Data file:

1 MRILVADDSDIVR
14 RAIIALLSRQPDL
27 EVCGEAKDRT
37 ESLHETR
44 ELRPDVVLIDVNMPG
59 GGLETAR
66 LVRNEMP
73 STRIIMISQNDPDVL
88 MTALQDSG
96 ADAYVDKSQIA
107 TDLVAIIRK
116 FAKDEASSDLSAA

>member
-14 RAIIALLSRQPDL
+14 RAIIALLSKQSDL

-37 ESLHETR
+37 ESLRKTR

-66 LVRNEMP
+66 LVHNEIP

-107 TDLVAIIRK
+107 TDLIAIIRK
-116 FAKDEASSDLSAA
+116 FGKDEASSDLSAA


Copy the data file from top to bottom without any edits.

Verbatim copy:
1 MRILVADDSDIVR
14 RAIIALLSRQPDL
27 EVCGEAKDRT
37 ESLHETR
44 ELRPDVVLIDVNMPG
59 GGLETAR
66 LVRNEMP
73 STRIIMISQNDPDVL
88 MTALQDSG
96 ADAYVDKSQIA
107 TDLVAIIRK
116 FAKDEASSDLSAA

>member
-14 RAIIALLSRQPDL
+14 RAIIALLSKQSDL

-37 ESLHETR
+37 ESLRKTR

-66 LVRNEMP
+66 LVHNEIP

-107 TDLVAIIRK
+107 TDLIAIIRK
-116 FAKDEASSDLSAA
+116 FGKDEASSDLSAA